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Off the top of my head, the first thing that comes to mind are the Process Skills in Problem Solving workbooks.  I'd start well below grade level (the idea isn't about grade levels, of course, but about learning how to approach problems; look at the tables of contents to see what topics are covered in which levels to get a better idea of where would be best to start).

Going forward, I'd either supplement or switch or otherwise heavily emphasize concepts while you are teaching.

Work on reading comprehension and making inferences separately - there are workbooks for that too.  For the math, lots of time spent working through differently-worded problems together will help, but it's going to take significant effort.  I would highly recommend a buddy-math approach, together with a white board.  As she has trouble with inferences, be more explicit, and go slower, than you think you need to!  At a minimum, I'd add, say, one or more word problems per day - go slow, be patient, allow her to struggle but be there to offer guidance, ask questions that might help point her in the right direction, etc.

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I teach a student that also has problems with knowing when to add, subtract, etc. For example, a problem like "Sam is 4 feet tall. His dad is 6 feet tall. How much taller is his dad?" this kid will add 4 + 6 and get 10 feet. He doesn't have any sense of what to do or if an answer is reasonable.

I'm pretty certain it's a language issue. "How much taller" doesn't make a picture in his mind. I have a list of addition words and subtraction words, and he refers to them as he does word problems. But I really want him to develop an intuitive sense of why he's adding or subtracting, which he currently does not have, at all.

Does your daughter like to draw? Would she sketch problems, or build them with blocks, Legos, etc? I agree that acting out the problems is a great idea. If 50% of the 12 cookies burned, how many will you throw away... using big motions, miming "throwing away," figuring out that it has to be LESS than what you started with, etc...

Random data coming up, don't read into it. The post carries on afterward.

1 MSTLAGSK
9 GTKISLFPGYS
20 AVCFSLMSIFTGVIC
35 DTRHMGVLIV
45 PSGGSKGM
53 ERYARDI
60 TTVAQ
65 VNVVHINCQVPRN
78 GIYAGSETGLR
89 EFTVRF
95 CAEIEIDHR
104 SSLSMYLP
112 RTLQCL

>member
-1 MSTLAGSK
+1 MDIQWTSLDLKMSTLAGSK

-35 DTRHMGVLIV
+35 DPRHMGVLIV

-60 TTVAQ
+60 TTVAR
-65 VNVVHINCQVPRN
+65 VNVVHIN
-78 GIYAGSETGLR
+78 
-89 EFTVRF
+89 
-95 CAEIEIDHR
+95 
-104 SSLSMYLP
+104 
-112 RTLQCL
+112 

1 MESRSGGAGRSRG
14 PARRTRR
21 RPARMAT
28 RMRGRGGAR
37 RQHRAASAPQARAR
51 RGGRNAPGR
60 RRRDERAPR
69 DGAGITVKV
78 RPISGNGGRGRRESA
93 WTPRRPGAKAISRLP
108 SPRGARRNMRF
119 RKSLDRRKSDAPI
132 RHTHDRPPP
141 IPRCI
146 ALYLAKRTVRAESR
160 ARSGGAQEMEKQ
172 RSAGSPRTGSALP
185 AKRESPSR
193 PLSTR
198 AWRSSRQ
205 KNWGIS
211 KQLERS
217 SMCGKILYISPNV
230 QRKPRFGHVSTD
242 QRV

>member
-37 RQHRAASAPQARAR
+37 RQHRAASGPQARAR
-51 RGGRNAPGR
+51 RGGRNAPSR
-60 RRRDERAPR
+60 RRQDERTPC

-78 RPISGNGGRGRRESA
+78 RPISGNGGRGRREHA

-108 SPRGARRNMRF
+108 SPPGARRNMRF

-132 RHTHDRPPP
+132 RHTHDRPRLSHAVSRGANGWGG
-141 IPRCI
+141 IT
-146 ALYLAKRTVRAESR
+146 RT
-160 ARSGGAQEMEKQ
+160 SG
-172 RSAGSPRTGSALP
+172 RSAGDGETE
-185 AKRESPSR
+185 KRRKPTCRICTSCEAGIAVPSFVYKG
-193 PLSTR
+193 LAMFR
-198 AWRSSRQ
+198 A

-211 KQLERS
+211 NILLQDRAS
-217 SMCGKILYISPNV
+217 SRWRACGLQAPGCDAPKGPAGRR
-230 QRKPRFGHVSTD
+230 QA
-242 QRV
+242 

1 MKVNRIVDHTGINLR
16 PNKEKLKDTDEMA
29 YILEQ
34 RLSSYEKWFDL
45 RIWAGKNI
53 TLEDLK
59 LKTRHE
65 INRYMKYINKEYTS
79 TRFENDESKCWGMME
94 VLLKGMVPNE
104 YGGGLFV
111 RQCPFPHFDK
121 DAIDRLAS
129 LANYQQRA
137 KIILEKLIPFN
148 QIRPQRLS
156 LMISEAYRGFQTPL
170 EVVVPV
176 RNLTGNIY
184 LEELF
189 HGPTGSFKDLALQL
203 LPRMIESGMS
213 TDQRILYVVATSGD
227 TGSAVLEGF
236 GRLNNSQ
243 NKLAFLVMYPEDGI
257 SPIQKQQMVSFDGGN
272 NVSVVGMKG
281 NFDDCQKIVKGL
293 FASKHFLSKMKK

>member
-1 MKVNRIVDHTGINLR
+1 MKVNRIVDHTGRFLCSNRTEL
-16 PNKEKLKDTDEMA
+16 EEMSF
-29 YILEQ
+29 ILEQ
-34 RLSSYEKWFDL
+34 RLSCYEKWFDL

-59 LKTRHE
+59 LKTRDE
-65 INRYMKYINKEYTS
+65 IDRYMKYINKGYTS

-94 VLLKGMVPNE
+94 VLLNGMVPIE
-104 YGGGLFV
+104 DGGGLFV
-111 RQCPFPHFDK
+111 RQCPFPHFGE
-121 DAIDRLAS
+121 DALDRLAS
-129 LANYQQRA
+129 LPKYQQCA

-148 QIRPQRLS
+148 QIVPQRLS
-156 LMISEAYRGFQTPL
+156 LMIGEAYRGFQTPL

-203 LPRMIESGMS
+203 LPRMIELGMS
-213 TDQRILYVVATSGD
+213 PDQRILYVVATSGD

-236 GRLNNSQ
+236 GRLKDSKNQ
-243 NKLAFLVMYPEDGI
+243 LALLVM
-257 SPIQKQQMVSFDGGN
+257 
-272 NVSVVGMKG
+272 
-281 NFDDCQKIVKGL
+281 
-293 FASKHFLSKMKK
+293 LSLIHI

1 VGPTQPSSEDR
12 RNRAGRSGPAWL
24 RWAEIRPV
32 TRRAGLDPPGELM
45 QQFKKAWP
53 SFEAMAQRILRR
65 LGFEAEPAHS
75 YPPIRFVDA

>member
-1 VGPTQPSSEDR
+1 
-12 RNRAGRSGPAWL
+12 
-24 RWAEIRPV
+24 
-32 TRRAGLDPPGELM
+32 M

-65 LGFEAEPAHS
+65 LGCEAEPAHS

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I teach a student that also has problems with knowing when to add, subtract, etc. For example, a problem like "Sam is 4 feet tall. His dad is 6 feet tall. How much taller is his dad?" this kid will add 4 + 6 and get 10 feet. He doesn't have any sense of what to do or if an answer is reasonable.

I'm pretty certain it's a language issue. "How much taller" doesn't make a picture in his mind. I have a list of addition words and subtraction words, and he refers to them as he does word problems. But I really want him to develop an intuitive sense of why he's adding or subtracting, which he currently does not have, at all.

Does your daughter like to draw? Would she sketch problems, or build them with blocks, Legos, etc? I agree that acting out the problems is a great idea. If 50% of the 12 cookies burned, how many will you throw away... using big motions, miming "throwing away," figuring out that it has to be LESS than what you started with, etc...

One of my DDs is just like that and I also have determined it to be a language issue. I was stuck so long thinking it was a math issue, but it's not for my DD. It's some sort of vocabulary or language comprehension issue and it doesn't matter if the problems are read to her or if she reads it herself. She can calculate like a champ if she knows what you want. I also see the language problem in other subject areas and even general life. It's just in math, you can't fake it very well because there's 1 correct answer.

I have no brilliant solution, but what works for DD is to sit by her side and slow her down. I will watch what she does and interrupt her if she starts to make a mistake. Then I will ask what she's doing and why. At least half of the time if she rereads the problem, she'll get it correct. If she still is confused, I draw a picture for her to show her what the words mean and she can usually do it. She is almost 11 and she's getting better but we're still well below grade level. The more I watch and interrupt mistakes, the more I can find phrases she hasn't understood and has been faking, and I can try to help. If I don't watch, I can't figure out where she goes wrong and she doesn't understand what she doesn't understand, so asking her after the fact is no help.